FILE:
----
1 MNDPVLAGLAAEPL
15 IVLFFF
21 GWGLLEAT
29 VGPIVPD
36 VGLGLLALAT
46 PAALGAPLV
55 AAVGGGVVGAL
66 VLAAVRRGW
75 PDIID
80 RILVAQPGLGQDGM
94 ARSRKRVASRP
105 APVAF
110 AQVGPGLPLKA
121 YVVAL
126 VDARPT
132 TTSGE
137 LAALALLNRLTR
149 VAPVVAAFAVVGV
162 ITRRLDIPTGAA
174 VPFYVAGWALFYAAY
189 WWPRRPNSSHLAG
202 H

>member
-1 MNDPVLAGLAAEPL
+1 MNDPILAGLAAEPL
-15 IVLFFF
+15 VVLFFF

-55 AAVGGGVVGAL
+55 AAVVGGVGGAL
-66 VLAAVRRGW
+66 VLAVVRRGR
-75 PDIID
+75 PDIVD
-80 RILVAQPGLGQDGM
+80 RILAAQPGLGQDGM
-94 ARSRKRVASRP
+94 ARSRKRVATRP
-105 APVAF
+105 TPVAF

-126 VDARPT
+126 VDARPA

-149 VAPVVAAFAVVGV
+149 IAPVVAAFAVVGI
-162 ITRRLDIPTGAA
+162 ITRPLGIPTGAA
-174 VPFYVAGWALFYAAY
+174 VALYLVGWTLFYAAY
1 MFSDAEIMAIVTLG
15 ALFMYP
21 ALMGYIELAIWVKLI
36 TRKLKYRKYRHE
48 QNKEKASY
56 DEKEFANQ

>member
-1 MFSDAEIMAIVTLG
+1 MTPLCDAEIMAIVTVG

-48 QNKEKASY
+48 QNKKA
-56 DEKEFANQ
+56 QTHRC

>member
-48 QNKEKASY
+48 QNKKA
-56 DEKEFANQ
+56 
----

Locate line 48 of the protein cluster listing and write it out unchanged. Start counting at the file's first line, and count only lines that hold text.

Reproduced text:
1 MFSDAEIMAIVTLG